# Pointers - myWeb

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14 Δεκ 2013 (πριν από 4 χρόνια και 6 μήνες)

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Announcements

HW4

is due thi

Final exam
on
August 27
, 2013,
Tuesday

at
12:30

in
FENS L045

Duration is about 140 minutes (+/
-

10 minutes)

Comprehensive but last topics will have more weight

2 pages of cheat notes are allowed

Extra
Recitations
will be held on August 26, Monday.

Introduction to Pointers and Dynamic
Memory Allocation

Excerpts from Chapter 12

some parts are not from book

We will
we will finish the content in this ppt file)

The rest will be mostly
CS 204

and
CS

300
topics

Pointers are the base for linked “data structures”

Pointers and Dynamic Memory Allocation

A
pointer

is a variable to store “
memory

In this way, it
points
to

a variable

but usually not an ordinary variable that we have used
s
o far

a pointer points to (i.e. stores the address of) a
dynamically
allocated

memory location (variable)

The lifetime of such a dynamic location/variable depends on the
programmer; we use special functions for dynamic memory
allocation and freeing, namely new and delete

However, the lifetime of an ordinary variable is defined by its scope

the compound block in which the variable is defined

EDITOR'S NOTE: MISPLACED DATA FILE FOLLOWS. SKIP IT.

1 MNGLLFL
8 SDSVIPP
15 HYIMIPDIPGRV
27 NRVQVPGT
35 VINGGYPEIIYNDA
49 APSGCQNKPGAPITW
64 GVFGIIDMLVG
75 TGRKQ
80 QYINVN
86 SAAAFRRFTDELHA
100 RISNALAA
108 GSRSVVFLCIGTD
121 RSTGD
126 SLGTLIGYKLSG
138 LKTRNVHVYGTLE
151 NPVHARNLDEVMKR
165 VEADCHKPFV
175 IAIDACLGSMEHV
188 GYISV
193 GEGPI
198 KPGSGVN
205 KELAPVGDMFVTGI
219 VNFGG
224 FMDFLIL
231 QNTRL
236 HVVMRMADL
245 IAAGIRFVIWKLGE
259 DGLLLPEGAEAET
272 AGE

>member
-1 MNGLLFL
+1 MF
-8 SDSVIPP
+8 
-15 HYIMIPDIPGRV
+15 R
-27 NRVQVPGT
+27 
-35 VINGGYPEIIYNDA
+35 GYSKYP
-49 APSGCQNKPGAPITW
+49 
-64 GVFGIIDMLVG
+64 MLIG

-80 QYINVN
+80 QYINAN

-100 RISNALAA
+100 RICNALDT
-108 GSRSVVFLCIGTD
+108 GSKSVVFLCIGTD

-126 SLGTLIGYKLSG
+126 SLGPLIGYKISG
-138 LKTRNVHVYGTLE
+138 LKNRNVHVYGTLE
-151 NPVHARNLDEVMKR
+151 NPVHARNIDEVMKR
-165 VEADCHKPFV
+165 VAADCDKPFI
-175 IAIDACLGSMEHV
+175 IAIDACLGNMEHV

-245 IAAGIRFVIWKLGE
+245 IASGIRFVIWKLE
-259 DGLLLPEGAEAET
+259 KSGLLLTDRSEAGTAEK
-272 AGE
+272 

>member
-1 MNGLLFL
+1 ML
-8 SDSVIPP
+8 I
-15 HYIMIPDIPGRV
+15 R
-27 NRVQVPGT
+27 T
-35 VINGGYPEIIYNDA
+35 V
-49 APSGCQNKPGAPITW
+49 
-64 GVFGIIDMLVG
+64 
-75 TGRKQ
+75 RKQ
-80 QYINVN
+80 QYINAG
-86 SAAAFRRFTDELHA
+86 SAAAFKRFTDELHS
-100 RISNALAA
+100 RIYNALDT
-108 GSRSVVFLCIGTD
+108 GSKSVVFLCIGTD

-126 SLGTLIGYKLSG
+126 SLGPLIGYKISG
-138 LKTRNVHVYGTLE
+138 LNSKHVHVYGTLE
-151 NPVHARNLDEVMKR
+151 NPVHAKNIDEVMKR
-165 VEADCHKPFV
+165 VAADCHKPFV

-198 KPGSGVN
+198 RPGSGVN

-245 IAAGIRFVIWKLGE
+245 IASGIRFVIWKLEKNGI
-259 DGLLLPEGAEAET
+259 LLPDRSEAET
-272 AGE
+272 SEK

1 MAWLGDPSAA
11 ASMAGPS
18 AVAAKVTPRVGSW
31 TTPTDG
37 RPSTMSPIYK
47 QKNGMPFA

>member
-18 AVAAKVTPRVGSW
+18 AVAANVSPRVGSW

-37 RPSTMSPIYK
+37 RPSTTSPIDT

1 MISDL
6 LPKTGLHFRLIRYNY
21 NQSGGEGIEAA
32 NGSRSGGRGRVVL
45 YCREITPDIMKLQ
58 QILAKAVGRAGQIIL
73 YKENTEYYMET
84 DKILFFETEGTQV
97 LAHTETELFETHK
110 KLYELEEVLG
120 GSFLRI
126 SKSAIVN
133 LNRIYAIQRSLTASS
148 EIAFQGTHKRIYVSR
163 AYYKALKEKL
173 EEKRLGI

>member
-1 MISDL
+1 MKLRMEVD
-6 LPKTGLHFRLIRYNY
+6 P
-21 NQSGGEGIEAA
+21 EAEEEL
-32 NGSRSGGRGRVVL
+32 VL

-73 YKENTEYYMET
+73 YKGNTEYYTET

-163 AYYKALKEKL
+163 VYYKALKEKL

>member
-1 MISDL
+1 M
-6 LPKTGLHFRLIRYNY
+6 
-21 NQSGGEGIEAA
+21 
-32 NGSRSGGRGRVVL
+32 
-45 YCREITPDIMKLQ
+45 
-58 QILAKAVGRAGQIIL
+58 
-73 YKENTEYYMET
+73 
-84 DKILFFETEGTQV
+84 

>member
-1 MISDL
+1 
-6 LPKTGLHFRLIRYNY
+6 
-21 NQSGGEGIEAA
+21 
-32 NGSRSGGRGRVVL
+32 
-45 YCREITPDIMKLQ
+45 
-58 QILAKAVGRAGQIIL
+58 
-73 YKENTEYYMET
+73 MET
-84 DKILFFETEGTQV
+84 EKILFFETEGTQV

after the block finishes, the variable returns back to the memory

To sum up: Pointers and dynamic memory allocation allow
us to manipulate the memory in a more flexible way

Pointers and Dynamic Memory Allocation

Pointer

and
Dynamic Memory Allocation

are two
different, but related concept
s

a
pointer

dynamically allocated
memory location

In C++ we have mechanisms

to create pointers

to dynamically allocate memory (new statement)

to make a pointer points to such a memory location (using
assignment operator)

to
manipulate (change/access)

the content of a memory location
via pointers (* operator)

to free dynamically allocated memory (delete statement)

see next slides for the syntax and some examples

Syntax and examples
-

1

Pointer declaration

type

*
variable
;

variable

is defined as a pointer of type
type

variable

does not

store a
type

value, but stores the address of a memory
location that stores a
type

value

Dynamic memory allocation using new statement

new
type
;

allocates enough memory from heap (a special part of memory reserved for
dynamic allocation
-

will discuss later) to store a
type

value

also returns the address of this memory location

Need to assign this address to a pointer variable for
further
processing

Example

double *p;

//a pointer for double type, but currently points nowhere

p = new double;
// memory is allocated to store a double value, but

//currently not initialized. p now points to that location

p

?

?

p

Syntax and examples

2

(See
ptrdemo1.cpp
)

Accessing data with pointer

*
PointerVariable

derefence

or
indirection

operator
. It